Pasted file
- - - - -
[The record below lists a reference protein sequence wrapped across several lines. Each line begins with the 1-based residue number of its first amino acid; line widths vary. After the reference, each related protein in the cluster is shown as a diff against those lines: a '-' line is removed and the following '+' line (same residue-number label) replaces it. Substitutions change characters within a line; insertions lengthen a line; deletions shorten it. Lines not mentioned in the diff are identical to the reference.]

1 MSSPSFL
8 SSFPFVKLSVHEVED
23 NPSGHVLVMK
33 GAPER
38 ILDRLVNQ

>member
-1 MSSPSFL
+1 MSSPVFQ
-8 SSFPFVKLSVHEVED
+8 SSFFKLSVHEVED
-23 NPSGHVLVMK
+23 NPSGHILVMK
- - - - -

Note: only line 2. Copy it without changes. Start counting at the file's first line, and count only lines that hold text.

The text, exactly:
1 MSSPSFL